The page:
The reason why there are so many big players investing in this world is that “no one owns the metaverse and [it’s] an open world where consumers and employees [can] engage with the immersive experiences delivered by the brands that are here today,” he said.

But “what’s truly exciting for us as a company [is] to get to partner with” other companies to “help brainstorm and create these experiences,” he noted.

The first metaverse was created way back in 1996 and something very much like the metaverse was launched in 2003, he said, referring to the multimedia online platform Second Life.

Experts expect “most of our engagement with the metaverse is going to be through an iPhone or an Android or an iPad or a desktop,” he noted.

Eventually, we will get to the point where you can be using a virtual headset and communicating with people also wearing one in the house or building next door, he predicted.

“That’s what truly will open up the growth and the adoption in this realm,” along with more technological advancements, he said.

On that latter front, “as early as next year,” a couple of companies are expected to release headsets that match the resolution of the human eye, he added.

He also predicted we will see technologies “catch up with and take away some of the challenges” to widespread adoption thus far.


Another prediction: Motion tracking will improve, Lowe said, pointing to a lot of feedback that it “looks great, it’s beautiful, it’s immersive [and] wow, this world is really cool but the controls kind of suck.” He pointed out they tend to be hard to use your hands with, it’s hard to send messages with and it’s hard to interact with other users. Therefore, “companies are spending a lot of time developing the technology” to overcome those challenges, he said.

“So there’s some wild stuff coming,” he said, asking attendees to imagine interacting with their favorite movie or TV characters. “Disney’s an innovator [and] they’re already creating a virtual theme park,” he said.

Another potential hurdle could be customer service. “If there is an issue, if you make a purchase and you buy a virtual good and it doesn’t get delivered, who do you call?” he asked. That is yet to be determined for sure but what Zendesk has “done for a long time” is help companies “drive those fast, efficient and delightful customer experiences,” so it is well-positioned to provide metaverse customer service.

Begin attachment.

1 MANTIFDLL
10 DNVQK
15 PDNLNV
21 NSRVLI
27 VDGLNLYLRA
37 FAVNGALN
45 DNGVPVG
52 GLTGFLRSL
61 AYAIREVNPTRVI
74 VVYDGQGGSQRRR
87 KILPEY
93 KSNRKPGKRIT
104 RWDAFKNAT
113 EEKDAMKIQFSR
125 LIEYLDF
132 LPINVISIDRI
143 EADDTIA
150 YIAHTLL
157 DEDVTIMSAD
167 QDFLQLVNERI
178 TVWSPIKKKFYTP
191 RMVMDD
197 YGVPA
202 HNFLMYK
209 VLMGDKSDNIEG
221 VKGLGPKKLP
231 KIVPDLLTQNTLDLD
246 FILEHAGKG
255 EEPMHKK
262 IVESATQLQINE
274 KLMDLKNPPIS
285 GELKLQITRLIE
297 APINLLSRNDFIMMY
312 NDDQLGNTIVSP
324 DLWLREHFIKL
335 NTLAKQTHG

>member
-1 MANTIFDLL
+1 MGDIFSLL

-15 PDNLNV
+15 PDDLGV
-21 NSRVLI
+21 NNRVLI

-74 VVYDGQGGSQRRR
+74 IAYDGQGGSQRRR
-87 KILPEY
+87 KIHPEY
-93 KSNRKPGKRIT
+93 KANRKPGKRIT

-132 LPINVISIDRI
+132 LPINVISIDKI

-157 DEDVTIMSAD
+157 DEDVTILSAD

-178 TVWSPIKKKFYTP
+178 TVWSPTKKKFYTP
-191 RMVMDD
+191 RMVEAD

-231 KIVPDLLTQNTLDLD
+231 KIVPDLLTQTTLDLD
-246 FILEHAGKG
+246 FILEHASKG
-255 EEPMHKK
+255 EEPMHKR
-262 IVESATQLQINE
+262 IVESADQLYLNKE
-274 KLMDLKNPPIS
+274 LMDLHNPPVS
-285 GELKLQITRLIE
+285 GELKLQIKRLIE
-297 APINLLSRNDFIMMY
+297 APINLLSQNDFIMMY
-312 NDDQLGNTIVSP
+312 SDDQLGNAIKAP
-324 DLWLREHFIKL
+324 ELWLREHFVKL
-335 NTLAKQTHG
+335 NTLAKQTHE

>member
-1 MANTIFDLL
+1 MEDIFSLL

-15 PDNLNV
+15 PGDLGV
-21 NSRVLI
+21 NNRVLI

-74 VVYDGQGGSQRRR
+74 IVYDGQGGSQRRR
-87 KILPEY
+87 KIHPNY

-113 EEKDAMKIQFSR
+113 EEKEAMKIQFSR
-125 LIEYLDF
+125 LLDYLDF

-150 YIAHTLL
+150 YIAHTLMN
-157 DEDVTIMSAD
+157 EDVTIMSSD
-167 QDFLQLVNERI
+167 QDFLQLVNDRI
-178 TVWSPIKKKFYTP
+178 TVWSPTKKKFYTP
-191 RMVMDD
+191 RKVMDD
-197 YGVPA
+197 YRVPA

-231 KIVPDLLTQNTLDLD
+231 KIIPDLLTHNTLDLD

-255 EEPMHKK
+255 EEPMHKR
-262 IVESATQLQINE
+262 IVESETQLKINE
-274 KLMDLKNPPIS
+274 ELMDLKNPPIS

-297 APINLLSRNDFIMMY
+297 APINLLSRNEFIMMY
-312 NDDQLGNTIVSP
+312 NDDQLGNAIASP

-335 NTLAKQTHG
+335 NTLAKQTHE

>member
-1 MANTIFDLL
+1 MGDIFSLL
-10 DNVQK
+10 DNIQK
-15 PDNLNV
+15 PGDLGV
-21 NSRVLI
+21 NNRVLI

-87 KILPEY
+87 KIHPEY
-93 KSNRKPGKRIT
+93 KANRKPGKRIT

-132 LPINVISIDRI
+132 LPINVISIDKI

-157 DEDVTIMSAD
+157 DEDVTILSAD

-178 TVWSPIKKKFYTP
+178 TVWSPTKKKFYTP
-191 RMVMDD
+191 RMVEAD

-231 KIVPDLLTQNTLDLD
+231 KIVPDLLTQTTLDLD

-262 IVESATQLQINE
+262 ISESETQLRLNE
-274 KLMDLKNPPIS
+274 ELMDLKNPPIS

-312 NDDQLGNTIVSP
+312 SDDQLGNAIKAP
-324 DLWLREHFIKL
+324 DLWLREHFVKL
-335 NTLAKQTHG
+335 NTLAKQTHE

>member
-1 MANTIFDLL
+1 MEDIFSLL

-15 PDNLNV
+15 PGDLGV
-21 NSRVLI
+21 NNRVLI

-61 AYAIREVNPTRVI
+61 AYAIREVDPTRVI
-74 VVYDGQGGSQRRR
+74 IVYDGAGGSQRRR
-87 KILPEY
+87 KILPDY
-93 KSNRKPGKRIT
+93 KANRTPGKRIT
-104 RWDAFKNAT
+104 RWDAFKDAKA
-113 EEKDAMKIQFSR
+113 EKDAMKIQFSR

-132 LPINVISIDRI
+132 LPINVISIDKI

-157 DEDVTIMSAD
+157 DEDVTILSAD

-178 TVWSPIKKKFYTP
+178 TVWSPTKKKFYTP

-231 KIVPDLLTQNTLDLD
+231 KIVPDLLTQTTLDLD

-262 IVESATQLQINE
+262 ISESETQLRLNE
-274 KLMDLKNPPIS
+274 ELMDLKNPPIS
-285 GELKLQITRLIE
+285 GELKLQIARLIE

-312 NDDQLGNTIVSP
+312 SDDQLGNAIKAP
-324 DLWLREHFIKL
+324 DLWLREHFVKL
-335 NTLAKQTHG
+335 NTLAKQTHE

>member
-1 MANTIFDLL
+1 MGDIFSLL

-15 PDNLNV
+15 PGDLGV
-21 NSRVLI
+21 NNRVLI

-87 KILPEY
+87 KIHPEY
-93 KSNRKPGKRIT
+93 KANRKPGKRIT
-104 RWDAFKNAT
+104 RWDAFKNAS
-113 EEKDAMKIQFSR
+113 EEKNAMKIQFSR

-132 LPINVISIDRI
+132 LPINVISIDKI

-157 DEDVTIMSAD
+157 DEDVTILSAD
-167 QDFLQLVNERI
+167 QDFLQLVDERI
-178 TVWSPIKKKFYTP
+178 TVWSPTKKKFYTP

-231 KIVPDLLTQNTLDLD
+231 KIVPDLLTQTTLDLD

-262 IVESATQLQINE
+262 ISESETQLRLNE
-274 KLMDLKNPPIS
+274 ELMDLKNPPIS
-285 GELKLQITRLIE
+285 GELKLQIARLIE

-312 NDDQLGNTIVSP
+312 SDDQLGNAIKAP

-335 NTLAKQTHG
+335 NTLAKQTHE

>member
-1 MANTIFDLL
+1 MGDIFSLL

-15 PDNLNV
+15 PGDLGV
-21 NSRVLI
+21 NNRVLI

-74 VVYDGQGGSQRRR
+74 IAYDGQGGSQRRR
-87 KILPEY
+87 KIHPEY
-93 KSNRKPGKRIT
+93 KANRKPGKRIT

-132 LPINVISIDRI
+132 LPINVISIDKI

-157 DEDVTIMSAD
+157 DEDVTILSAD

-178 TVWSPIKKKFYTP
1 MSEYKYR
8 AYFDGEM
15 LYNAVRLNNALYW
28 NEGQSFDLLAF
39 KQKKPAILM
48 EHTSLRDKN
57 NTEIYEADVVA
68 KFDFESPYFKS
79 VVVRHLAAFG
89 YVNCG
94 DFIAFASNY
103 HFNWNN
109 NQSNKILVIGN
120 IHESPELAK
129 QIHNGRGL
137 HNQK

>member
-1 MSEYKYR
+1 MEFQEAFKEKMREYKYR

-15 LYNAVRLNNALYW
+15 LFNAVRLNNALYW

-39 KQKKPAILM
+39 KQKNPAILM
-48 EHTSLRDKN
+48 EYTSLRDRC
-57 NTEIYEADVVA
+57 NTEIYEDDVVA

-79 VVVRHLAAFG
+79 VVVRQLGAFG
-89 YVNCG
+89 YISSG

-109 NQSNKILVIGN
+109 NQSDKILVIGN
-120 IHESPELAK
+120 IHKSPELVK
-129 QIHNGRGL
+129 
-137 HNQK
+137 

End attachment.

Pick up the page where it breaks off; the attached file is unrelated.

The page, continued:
Six Ways the Metaverse Will Impact CX

Lowe pointed to six ways in which the metaverse is going to impact CX:

  1. Brand experiences will become global.
  2. The metaverse will be critical to retention.
  3. There will be a blurring of the lines between self-service and contact centers.
  4. Competition will “upend slow movers.”
  5. The addition of a new channel to the omnichannel customer experience.
  6. We will see a “doubling down on digital.”

“I’ll tell you the number one factor that we see related to a positive customer experience is still speed,” he said, noting “people want their problem solved quickly.”

The biggest challenge right now, however, is that “there’s really like six or seven different major worlds that are all vying for your time today, and none of them are connected,” he said. “So you literally have to exit one, go to another and, in each one, you’ve got to have your own avatar, your own information and you can’t take it with you.”

Companies, however, are “working to break down those barriers so that you can transverse all these different worlds and realms and time periods seamlessly,” he told attendees.

There is still going to be competition for time and eyeballs, “the same as it is at night when you’re tuning into your favorite streaming provider, movie, game show, app or so on,” he added.

He concluded: “The future of customer experience in the metaverse is truly limitless. I hope everyone has a chance to try it out. I did it for a couple of hours. It’s truly incredible and immersive. And technology’s only going to continue to empower that.”

To view the entire presentation, click here.

The Hollywood Innovation and Transformation Summit event was produced by MESA in association with the Hollywood IT Society (HITS), Media & Entertainment Data Center Alliance (MEDCA), presented by ICVR and sponsored by Genpact, MicroStrategy, Whip Media, Convergent Risks, Perforce, Richey May Technology Solutions, Signiant, Softtek, Bluescape, Databricks, KeyCode Media, Metal Toad, Shift, Zendesk, EIDR, Fortinet, Arch Platform Technologies and Amazon Studios.